In late spring and early summer Hooker’s Onion, also known as Tapertip Onion, explodes into bright magenta blooms that look like delicate fireworks balancing on its narrow stem. All parts of the plant have a pungent onion odor and taste, making it edible in small doses and exceptionally attractive to pollinators while repelling garden pests. It is also unattractive to deer.
- Plant type/canopy layer: deciduous perennial herbaceous plant
- Size at maturity: 0-1' high, 0-1' wide
- Light requirements: full to mostly sunny
- Moisture requirements: dry soil
- Bloom time: May - July
- Growth rate/ease: moderate growth rate, easy to grow
- Wildlife support: nectar source for adult butterflies, bees and other insect pollinators, attracts beneficial and pest-eating insects and hummingbirds
- Native habitat/range: grows in open, usually rocky places throughout the OR, WA, northern CA and British Columbia, generally east of the coast range, below 6000 ft. Portland Plant List - yes.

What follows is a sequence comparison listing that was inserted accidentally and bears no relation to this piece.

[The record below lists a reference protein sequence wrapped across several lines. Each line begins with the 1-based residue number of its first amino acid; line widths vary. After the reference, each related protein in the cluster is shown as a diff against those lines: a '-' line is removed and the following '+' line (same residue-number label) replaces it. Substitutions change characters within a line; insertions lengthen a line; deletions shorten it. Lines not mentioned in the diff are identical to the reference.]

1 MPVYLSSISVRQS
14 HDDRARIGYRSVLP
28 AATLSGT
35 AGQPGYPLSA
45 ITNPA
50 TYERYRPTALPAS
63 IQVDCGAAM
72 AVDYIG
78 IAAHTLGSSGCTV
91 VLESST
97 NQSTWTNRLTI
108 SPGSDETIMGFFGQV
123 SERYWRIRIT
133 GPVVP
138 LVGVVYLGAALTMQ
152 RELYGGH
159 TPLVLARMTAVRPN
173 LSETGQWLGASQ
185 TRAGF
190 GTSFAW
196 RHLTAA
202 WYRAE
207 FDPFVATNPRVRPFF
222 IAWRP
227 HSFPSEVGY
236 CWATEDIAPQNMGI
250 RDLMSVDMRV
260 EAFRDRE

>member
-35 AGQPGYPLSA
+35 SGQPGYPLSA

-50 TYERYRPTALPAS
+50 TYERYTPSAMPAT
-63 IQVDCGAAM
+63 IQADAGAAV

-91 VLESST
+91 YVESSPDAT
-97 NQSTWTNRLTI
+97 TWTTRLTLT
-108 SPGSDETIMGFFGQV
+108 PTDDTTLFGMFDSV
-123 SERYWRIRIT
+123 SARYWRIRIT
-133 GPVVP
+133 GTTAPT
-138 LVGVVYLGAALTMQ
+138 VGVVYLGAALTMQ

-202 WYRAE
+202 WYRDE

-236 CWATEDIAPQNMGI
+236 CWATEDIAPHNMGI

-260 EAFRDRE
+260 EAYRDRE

- Special features & uses: bulbs, leaves and bulblets are edible, very potent and have been used by native people for thousands of years, but should only be consumed in small doses; drought tolerant; great is rock gardens, pollinator gardens and meadowscapes
Gardening with Hooker’s Onion: This wild allium is best suited for fully to mostly sunny dry hillsides and rocky meadows with great drainage. It is exceptionally drought tolerant and excellent for pollinator-friendly rock and xeric gardens. Bulblets reproduce easily and form dense clusters that can be divided either before or after they bloom. It also spreads slowly by seed over time.
Photo Credit 1 & 4: "Allium acuminatum" by Matt Lavin is licensed under CC BY-SA 2.0
Photo Credit 2 & 3: "Allium acuminatum" by aspidoscelis is marked with CC0 1.0